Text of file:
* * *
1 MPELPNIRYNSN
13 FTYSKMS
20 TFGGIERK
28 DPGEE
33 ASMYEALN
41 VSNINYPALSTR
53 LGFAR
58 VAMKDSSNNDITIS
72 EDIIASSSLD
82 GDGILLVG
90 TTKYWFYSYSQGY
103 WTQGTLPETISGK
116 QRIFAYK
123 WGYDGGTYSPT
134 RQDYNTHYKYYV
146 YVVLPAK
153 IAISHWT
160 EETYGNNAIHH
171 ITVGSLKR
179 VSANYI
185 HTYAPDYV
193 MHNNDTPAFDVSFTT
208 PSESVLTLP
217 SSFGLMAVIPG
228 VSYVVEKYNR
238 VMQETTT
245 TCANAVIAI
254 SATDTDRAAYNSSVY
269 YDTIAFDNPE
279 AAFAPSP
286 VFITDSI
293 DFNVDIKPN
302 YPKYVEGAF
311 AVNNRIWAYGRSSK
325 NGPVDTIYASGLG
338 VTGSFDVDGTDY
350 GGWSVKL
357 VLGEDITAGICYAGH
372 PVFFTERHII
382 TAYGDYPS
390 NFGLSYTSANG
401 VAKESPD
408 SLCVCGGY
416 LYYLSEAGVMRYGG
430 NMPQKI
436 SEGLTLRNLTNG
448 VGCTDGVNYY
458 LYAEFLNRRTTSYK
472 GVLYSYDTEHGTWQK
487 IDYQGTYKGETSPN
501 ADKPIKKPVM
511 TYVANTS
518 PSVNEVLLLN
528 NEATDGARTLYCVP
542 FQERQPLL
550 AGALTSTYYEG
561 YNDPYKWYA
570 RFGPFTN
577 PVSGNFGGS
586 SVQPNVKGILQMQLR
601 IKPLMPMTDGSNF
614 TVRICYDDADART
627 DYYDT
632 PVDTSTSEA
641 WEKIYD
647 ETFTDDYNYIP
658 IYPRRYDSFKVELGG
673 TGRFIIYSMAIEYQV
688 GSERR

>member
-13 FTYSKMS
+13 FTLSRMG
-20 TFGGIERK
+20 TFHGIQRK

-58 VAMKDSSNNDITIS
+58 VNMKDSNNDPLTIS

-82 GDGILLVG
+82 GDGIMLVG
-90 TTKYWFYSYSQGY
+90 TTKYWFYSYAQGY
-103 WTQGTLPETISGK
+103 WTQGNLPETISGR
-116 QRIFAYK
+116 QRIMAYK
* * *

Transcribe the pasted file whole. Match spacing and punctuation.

1 MPELPNIRYNSN
13 FTYSKMS
20 TFGGIERK
28 DPGEE
33 ASMYEALN
41 VSNINYPALSTR
53 LGFAR
58 VAMKDSSNNDITIS
72 EDIIASSSLD
82 GDGILLVG
90 TTKYWFYSYSQGY
103 WTQGTLPETISGK
116 QRIFAYK
123 WGYDGGTYSPT
134 RQDYNTHYKYYV
146 YVVLPAK
153 IAISHWT
160 EETYGNNAIHH
171 ITVGSLKR
179 VSANYI
185 HTYAPDYV
193 MHNNDTPAFDVSFTT
208 PSESVLTLP
217 SSFGLMAVIPG
228 VSYVVEKYNR
238 VMQETTT
245 TCANAVIAI
254 SATDTDRAAYNSSVY
269 YDTIAFDNPE
279 AAFAPSP
286 VFITDSI
293 DFNVDIKPN
302 YPKYVEGAF
311 AVNNRIWAYGRSSK
325 NGPVDTIYASGLG
338 VTGSFDVDGTDY
350 GGWSVKL
357 VLGEDITAGICYAGH
372 PVFFTERHII
382 TAYGDYPS
390 NFGLSYTSANG
401 VAKESPD
408 SLCVCGGY
416 LYYLSEAGVMRYGG
430 NMPQKI
436 SEGLTLRNLTNG
448 VGCTDGVNYY
458 LYAEFLNRRTTSYK
472 GVLYSYDTEHGTWQK
487 IDYQGTYKGETSPN
501 ADKPIKKPVM
511 TYVANTS
518 PSVNEVLLLN
528 NEATDGARTLYCVP
542 FQERQPLL
550 AGALTSTYYEG
561 YNDPYKWYA
570 RFGPFTN
577 PVSGNFGGS
586 SVQPNVKGILQMQLR
601 IKPLMPMTDGSNF
614 TVRICYDDADART
627 DYYDT
632 PVDTSTSEA
641 WEKIYD
647 ETFTDDYNYIP
658 IYPRRYDSFKVELGG
673 TGRFIIYSMAIEYQV
688 GSERR

>member
-13 FTYSKMS
+13 FTLSRMG
-20 TFGGIERK
+20 TFHGIQRK

-58 VAMKDSSNNDITIS
+58 VNMKDSNNDPLTIS

-82 GDGILLVG
+82 GDGIMLVG
-90 TTKYWFYSYSQGY
+90 TTKYWFYSYAQGY
-103 WTQGTLPETISGK
+103 WTQGNLPETISGR
-116 QRIFAYK
+116 QRIMAYK